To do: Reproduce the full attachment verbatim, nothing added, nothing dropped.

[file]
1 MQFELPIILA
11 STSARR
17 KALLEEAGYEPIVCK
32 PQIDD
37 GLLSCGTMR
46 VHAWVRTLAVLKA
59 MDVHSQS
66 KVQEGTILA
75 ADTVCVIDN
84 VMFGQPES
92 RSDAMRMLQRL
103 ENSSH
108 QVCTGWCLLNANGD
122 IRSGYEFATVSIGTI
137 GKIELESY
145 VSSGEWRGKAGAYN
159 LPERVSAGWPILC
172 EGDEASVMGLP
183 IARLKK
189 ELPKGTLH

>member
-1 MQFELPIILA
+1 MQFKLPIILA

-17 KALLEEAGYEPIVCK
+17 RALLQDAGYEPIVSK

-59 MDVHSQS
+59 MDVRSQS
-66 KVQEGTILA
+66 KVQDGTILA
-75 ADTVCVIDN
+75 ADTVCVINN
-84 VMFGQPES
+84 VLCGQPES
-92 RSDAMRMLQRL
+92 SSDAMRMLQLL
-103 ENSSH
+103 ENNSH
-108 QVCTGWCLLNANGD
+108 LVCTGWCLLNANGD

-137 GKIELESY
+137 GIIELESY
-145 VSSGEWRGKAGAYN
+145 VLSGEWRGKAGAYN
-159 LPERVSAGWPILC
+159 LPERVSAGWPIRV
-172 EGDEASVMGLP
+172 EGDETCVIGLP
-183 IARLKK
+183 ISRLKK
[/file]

1 MQFELPIILA
11 STSARR
17 KALLEEAGYEPIVCK
32 PQIDD
37 GLLSCGTMR
46 VHAWVRTLAVLKA
59 MDVHSQS
66 KVQEGTILA
75 ADTVCVIDN
84 VMFGQPES
92 RSDAMRMLQRL
103 ENSSH
108 QVCTGWCLLNANGD
122 IRSGYEFATVSIGTI
137 GKIELESY
145 VSSGEWRGKAGAYN
159 LPERVSAGWPILC
172 EGDEASVMGLP
183 IARLKK
189 ELPKGTLH

>member
-1 MQFELPIILA
+1 MQFKLPIILA

-17 KALLEEAGYEPIVCK
+17 RALLQDAGYEPIVSK

-59 MDVHSQS
+59 MDVRSQS
-66 KVQEGTILA
+66 KVQDGTILA
-75 ADTVCVIDN
+75 ADTVCVINN
-84 VMFGQPES
+84 VLCGQPES
-92 RSDAMRMLQRL
+92 SSDAMRMLQLL
-103 ENSSH
+103 ENNSH
-108 QVCTGWCLLNANGD
+108 LVCTGWCLLNANGD

-137 GKIELESY
+137 GIIELESY
-145 VSSGEWRGKAGAYN
+145 VLSGEWRGKAGAYN
-159 LPERVSAGWPILC
+159 LPERVSAGWPIRV
-172 EGDEASVMGLP
+172 EGDETCVIGLP
-183 IARLKK
+183 ISRLKK